Did you know that
there are two import groups in the genus Zantedeschia (Calla Lily),
winter flowering and summer flowering?
Zantedeschia (Calla Lily)
The striking Zantedeschia, also known as the Calla
Lily, is a timeless symbol of purity. You may find it gracing sacred ceremonies from weddings to
funerals, and nearly any type of event in between. Especially popular
in the modern workplace, the Calla Lily emanates an air of
sophistication in every setting. And though it has no fragrance, the
inviting blossom beckons a close examination.
The name Zantedeschia
was first established in 1826 by Sprengel, but other commonly used
names for this species such as Calla and Aroides have been used for at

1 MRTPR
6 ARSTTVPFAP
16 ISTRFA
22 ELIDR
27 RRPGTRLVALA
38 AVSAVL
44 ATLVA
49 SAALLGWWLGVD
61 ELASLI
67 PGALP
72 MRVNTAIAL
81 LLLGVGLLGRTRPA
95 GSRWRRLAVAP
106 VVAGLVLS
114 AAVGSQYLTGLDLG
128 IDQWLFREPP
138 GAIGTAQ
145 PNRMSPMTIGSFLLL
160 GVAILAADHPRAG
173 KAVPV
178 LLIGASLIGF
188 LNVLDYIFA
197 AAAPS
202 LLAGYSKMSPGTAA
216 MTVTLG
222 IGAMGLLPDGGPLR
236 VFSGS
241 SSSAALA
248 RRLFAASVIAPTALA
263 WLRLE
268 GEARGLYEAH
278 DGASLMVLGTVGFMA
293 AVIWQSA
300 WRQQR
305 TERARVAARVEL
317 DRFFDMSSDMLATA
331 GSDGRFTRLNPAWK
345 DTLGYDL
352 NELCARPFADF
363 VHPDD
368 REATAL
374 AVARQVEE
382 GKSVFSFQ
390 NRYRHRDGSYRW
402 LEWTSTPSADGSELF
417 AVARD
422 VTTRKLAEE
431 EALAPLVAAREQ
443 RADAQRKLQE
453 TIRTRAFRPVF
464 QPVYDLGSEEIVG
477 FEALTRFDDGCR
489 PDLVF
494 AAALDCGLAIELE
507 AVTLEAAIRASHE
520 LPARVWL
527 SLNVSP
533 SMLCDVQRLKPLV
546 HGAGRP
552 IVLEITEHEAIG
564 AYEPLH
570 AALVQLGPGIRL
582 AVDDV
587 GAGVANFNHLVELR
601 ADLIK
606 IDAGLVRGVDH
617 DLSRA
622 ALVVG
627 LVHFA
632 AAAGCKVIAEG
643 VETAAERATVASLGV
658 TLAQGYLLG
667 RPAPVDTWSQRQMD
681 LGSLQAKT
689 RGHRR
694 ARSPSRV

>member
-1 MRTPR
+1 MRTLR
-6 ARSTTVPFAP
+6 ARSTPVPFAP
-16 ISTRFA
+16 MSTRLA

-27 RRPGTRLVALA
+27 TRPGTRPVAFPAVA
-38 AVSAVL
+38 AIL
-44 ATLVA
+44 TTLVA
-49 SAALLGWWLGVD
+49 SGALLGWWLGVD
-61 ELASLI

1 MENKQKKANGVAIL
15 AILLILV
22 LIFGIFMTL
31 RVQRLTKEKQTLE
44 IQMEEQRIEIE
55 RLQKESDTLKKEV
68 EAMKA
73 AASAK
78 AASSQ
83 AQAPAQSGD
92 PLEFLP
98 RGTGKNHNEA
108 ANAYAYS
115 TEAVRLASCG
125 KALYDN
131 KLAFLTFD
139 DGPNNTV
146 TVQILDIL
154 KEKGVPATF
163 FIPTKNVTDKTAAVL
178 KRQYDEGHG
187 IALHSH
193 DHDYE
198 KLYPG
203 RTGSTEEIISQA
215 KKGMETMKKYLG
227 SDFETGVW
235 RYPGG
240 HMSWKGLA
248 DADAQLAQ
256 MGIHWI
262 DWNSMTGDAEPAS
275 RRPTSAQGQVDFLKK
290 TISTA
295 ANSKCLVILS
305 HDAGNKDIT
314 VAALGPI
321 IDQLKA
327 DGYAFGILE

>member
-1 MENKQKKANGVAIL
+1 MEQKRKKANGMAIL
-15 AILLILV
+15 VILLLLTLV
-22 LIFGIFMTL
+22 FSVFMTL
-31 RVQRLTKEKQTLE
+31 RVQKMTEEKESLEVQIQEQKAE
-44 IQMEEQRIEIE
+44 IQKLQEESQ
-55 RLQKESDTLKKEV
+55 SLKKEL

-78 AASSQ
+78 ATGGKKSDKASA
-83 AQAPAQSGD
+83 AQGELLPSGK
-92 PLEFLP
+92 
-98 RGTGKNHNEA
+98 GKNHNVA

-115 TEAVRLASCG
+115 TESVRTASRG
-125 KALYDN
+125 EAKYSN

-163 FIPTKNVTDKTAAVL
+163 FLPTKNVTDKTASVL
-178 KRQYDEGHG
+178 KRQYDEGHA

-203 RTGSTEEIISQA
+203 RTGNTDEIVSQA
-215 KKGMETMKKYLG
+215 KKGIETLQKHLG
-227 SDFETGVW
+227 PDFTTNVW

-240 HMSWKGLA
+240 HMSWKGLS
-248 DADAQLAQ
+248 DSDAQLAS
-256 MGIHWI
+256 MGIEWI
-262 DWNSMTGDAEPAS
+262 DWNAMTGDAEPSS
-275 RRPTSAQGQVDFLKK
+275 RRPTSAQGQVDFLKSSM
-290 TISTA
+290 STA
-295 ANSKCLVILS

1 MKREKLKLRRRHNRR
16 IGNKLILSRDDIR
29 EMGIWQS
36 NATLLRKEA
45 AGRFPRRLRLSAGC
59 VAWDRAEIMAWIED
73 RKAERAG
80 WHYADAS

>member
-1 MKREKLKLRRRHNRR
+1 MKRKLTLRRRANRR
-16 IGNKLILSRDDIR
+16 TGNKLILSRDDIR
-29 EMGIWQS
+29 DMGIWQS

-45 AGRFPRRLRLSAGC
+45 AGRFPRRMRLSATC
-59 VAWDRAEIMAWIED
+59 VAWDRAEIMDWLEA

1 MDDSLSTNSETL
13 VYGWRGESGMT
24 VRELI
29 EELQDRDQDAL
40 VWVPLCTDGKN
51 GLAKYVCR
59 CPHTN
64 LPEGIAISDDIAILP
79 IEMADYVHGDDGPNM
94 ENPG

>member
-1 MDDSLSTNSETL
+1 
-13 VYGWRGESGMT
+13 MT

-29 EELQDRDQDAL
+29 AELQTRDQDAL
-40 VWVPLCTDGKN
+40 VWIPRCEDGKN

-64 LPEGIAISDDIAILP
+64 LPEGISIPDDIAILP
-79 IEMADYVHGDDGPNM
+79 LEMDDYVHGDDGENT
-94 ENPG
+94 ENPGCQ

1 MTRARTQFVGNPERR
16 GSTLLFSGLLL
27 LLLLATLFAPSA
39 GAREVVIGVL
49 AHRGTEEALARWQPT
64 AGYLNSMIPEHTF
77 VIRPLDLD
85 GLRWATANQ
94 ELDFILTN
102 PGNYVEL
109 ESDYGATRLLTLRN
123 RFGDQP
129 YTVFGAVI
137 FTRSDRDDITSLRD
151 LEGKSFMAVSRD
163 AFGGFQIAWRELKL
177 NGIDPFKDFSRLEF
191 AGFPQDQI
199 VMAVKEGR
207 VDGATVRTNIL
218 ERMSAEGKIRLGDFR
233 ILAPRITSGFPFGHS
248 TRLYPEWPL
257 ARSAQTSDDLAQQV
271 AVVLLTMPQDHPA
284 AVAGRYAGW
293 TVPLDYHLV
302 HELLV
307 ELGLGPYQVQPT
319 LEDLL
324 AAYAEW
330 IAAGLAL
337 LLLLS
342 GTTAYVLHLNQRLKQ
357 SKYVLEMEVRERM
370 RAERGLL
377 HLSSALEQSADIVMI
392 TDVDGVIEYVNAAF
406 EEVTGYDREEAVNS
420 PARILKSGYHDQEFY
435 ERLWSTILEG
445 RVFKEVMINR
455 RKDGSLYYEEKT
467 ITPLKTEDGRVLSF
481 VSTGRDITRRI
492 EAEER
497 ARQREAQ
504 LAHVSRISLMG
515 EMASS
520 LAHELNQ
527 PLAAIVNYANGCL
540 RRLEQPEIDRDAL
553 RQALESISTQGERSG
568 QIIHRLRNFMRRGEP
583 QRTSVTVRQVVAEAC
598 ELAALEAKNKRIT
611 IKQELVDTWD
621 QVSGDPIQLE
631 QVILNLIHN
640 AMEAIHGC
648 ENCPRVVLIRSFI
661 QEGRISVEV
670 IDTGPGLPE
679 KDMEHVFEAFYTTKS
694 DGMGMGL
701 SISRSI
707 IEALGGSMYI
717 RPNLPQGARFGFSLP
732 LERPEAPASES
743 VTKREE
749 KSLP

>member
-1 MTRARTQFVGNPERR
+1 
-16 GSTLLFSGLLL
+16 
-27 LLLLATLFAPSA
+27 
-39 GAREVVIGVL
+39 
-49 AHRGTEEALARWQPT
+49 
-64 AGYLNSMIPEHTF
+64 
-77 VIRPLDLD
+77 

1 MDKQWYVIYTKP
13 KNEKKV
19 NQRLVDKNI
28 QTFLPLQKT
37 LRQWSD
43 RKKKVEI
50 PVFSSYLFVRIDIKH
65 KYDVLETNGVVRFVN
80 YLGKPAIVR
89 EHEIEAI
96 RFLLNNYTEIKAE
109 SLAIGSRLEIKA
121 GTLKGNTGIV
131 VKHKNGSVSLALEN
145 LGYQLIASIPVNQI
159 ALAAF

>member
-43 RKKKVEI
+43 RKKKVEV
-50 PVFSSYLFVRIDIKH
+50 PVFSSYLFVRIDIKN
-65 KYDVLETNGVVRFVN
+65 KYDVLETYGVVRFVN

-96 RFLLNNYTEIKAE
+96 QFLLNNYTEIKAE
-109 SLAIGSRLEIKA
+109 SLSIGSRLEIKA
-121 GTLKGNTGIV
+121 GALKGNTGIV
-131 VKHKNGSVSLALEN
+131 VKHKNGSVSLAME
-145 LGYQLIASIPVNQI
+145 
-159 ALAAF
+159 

least 400 years. There are two import groups in this genus.
- the winter flowering varieties such as the common white arum, Green
Goddess and Z. odorata. These are characteristed by shiney green
leaves that do not die down in winter. This group flowers right
through winter to late spring and produces a rhizome.
Zantedeschia - these are made up of five original remaining species in
which the leaves die completely down in winter and flower during the
summer months. It is from these five species that the full range on
new colour hybrids have been developed. The tuber or bulb from this
group is quite distinctly different from the rhizome of the winter
flowering Z. aethiopica.
Zantedeschia naturally occurs in the African continent and is most
common in the Southern African States including the Cape Province,
Lesotho, Natal, Orange Free State, Swaziland and Transvaal. They are
also found further North in Angola, Kenya, Malawi, Zambia, Zimbabwe
and Nigeria. The natural habitat of the summer flowering varieties is
a warm temperate climate with rain fall mainly occuring in the Winter.
Conversely the Z.aethiopica group is more commonly found in regions of
summer rain fall, the plants often occuring in wet land areas.